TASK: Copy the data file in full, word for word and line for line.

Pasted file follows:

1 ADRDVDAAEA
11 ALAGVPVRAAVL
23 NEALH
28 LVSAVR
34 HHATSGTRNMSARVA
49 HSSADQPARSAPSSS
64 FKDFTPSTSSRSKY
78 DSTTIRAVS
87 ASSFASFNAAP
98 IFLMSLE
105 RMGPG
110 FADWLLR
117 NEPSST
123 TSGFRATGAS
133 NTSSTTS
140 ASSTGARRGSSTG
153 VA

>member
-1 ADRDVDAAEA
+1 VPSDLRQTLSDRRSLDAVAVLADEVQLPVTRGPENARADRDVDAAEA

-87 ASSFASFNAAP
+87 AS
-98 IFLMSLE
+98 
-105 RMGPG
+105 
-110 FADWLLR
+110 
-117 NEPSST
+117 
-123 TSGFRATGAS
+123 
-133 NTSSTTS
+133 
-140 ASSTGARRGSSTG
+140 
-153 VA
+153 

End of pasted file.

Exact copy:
1 ADRDVDAAEA
11 ALAGVPVRAAVL
23 NEALH
28 LVSAVR
34 HHATSGTRNMSARVA
49 HSSADQPARSAPSSS
64 FKDFTPSTSSRSKY
78 DSTTIRAVS
87 ASSFASFNAAP
98 IFLMSLE
105 RMGPG
110 FADWLLR
117 NEPSST
123 TSGFRATGAS
133 NTSSTTS
140 ASSTGARRGSSTG
153 VA

>member
-1 ADRDVDAAEA
+1 VPSDLRQTLSDRRSLDAVAVLADEVQLPVTRGPENARADRDVDAAEA

-87 ASSFASFNAAP
+87 AS
-98 IFLMSLE
+98 
-105 RMGPG
+105 
-110 FADWLLR
+110 
-117 NEPSST
+117 
-123 TSGFRATGAS
+123 
-133 NTSSTTS
+133 
-140 ASSTGARRGSSTG
+140 
-153 VA
+153 